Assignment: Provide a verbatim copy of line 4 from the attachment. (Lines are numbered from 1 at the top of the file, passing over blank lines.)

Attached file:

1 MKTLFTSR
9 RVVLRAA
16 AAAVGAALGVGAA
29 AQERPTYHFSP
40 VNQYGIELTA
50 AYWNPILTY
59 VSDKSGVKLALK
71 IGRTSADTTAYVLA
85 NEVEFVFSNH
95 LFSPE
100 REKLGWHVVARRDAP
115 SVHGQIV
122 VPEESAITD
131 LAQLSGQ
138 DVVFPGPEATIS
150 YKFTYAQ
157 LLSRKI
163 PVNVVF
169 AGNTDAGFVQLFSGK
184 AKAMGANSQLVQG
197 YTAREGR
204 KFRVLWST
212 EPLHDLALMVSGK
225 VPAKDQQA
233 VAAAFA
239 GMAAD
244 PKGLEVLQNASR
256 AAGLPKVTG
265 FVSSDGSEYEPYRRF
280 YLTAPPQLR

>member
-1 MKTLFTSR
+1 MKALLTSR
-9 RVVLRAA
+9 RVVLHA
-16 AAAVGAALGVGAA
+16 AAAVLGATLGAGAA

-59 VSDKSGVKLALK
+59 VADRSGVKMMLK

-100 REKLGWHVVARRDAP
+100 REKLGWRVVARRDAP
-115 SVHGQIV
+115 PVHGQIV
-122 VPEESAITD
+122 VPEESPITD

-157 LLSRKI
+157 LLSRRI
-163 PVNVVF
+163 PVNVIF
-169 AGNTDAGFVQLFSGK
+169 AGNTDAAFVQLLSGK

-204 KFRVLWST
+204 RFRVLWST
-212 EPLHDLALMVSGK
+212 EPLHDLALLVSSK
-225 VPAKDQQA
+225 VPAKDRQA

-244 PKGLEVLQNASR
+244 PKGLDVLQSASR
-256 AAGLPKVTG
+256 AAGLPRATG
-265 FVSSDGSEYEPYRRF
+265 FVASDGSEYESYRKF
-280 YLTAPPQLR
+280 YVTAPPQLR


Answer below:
29 AQERPTYHFSP